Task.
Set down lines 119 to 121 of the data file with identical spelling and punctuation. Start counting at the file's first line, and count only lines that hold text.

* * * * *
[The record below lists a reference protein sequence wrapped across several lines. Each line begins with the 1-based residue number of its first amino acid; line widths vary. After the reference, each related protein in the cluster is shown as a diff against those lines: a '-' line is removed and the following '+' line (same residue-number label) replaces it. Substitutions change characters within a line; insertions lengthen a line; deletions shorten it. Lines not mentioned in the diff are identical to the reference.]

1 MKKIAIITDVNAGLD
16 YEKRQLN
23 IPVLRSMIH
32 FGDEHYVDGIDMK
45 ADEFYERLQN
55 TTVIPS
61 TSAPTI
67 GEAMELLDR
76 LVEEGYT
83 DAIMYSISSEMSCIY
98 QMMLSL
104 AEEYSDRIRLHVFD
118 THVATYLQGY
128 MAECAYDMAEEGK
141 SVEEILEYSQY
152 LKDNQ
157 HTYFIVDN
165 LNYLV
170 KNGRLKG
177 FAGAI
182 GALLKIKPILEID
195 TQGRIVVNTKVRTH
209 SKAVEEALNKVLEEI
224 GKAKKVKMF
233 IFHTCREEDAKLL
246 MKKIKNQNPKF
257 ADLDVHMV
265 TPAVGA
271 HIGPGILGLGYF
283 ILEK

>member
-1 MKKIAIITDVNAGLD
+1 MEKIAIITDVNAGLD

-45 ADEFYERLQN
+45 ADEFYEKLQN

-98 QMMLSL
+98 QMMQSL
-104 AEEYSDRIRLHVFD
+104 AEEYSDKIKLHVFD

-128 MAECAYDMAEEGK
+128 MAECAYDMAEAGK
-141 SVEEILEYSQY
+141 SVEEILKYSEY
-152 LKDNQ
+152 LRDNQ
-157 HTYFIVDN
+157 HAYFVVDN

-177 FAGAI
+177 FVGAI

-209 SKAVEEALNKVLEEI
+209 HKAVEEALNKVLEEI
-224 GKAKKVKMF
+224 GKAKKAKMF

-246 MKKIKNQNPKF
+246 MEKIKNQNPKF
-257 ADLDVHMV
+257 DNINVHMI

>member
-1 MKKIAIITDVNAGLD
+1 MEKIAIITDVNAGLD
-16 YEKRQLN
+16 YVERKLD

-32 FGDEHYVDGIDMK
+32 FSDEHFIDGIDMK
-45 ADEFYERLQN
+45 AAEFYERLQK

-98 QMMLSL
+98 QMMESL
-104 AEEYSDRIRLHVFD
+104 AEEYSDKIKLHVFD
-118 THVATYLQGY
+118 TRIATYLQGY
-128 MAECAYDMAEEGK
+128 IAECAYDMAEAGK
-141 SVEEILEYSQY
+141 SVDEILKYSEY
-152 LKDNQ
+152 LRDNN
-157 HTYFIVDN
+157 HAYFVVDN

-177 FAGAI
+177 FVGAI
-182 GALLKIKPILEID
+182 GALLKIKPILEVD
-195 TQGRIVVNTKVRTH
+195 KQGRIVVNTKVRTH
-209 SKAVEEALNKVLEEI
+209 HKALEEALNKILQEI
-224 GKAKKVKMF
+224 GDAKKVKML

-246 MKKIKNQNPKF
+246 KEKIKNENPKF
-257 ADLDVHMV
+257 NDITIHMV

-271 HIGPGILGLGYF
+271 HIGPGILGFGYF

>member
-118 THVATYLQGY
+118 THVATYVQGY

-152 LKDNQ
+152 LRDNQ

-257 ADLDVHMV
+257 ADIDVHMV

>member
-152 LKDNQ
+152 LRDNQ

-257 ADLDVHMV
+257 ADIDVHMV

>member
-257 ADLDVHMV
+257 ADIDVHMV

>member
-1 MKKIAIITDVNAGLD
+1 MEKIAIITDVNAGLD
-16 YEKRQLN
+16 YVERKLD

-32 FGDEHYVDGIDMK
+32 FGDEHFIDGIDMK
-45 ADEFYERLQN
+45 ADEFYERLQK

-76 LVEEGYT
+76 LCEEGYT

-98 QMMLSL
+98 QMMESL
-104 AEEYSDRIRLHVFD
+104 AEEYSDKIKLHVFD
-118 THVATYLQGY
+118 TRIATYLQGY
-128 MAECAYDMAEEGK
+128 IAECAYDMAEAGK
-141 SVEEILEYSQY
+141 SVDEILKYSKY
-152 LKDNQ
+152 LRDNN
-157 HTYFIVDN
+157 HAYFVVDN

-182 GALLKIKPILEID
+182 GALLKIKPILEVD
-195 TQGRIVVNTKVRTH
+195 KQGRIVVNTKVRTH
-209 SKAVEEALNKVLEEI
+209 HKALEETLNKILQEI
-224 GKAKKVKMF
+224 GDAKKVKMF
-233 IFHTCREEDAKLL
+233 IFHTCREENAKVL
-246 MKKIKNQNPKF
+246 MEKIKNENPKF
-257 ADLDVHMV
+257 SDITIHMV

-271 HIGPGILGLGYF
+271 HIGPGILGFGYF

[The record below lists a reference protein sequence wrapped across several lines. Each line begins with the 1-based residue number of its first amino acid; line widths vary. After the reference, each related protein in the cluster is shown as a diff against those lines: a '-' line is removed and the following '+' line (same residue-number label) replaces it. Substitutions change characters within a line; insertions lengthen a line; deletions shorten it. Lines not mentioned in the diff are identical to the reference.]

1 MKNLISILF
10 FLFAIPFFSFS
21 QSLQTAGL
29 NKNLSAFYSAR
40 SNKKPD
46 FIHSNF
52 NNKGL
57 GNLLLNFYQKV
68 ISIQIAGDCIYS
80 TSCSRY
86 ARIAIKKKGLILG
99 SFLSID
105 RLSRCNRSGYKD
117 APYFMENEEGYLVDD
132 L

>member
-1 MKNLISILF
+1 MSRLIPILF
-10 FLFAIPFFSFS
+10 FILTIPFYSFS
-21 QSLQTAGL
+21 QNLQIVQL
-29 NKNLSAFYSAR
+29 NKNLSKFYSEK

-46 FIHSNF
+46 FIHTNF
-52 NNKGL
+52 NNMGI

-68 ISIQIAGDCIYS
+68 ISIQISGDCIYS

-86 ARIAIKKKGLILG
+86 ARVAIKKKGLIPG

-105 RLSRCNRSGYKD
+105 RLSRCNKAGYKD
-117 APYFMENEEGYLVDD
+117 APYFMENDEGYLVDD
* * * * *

+32 FGDEHFIDGIDMK
-45 ADEFYERLQN
+45 ADEFYERLQK